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Sorry for the somewhat vague title. My questions are as follows:

Suppose $T$ is a quasicompact space. Does there exist a finer topology on $T$ such that it becomes compact?

Suppose $T$ is a Hausdorff space. Does there exist a coarser topology on $T$ such that it becomes compact?

The way I see this is that quasicompact/Hausdorff is a upper/lower bound on how fine the topology can be. This bound is also tight, in the sense that if two topologies $\tau_1 \subset \tau_2$ are both compact, then $\tau_1 = \tau_2$. So the questions ask if we can always get inside this bound from some starting point $T$.

I am not sure what the answer is. I have tried using Zorn's lemma, but quasicompactness and Haustorff properties aren't preserved at the obvious upper/lower bound of chains of topologies on a space X (made from taking union/intersection of all topologies in the chain).

I have also tried to construct counterexamples, but they havn't really worked either. I suspect that my examples are all too "nice", but I feel there are few pointers as to what a counterexample would look like.

Thanks for taking the time to read this. I would greatly appreciate any insight into this question.

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    $\begingroup$ Do you need $T$ to remain Hausdorff for the second question? $\endgroup$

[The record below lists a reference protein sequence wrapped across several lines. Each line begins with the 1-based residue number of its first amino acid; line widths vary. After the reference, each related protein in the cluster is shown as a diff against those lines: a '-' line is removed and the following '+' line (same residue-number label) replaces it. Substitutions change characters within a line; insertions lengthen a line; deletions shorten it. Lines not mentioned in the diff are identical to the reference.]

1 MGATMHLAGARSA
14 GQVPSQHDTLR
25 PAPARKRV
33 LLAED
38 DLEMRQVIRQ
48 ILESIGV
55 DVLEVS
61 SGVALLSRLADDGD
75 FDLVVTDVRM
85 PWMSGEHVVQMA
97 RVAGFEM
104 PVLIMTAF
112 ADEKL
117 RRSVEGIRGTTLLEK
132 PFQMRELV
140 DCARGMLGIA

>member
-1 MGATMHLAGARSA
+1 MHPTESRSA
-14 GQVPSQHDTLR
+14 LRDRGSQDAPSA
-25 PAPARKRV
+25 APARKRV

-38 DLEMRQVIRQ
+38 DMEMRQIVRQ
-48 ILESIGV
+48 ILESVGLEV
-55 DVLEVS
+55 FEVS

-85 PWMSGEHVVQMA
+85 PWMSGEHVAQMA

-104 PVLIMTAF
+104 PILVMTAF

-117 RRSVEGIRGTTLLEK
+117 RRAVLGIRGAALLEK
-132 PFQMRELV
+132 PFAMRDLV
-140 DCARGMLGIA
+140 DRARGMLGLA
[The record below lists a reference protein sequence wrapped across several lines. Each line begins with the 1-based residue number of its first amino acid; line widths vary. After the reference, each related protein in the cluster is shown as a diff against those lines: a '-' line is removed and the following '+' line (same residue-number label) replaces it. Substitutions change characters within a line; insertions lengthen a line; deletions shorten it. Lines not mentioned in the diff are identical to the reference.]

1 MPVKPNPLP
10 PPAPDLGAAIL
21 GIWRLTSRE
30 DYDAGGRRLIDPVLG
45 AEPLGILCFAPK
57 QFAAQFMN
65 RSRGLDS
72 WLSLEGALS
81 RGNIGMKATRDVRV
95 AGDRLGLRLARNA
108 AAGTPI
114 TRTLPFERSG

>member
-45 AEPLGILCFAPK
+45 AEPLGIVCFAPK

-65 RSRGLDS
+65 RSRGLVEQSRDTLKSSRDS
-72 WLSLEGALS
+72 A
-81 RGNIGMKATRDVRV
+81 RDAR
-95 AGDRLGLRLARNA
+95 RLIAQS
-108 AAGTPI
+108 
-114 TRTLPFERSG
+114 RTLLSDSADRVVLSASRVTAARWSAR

– bitesizebo
    Aug 13 '20 at 14:25
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    $\begingroup$ @bitesizebo The use of quasicompact indicates that "compact = quasicompact and Hausdorff". $\endgroup$ Aug 13 '20 at 14:26
  • $\begingroup$ $\{\emptyset, T\}$ is compact but probably not what you are looking for.. This indeed suggests that you mean compact = open cover condition + Hausdorff. $\endgroup$ Aug 13 '20 at 15:10
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    $\begingroup$ I think this is the Bourbaki usage of "compact". $\endgroup$ Aug 13 '20 at 15:20
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Yes, counterexamples to both exist, they are examples of so-called minimal Hausdorff spaces and maximal (quasi)compact spaces (that are not compact Hausdorff). The introduction to this paper from 1971 shows it's already a classic topic of research, and gives references to such examples (by Ramanathan and Smythe /Wilkins among the first ones).

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  • $\begingroup$ This answers my question perfectly! Thank you! $\endgroup$ Aug 14 '20 at 11:52

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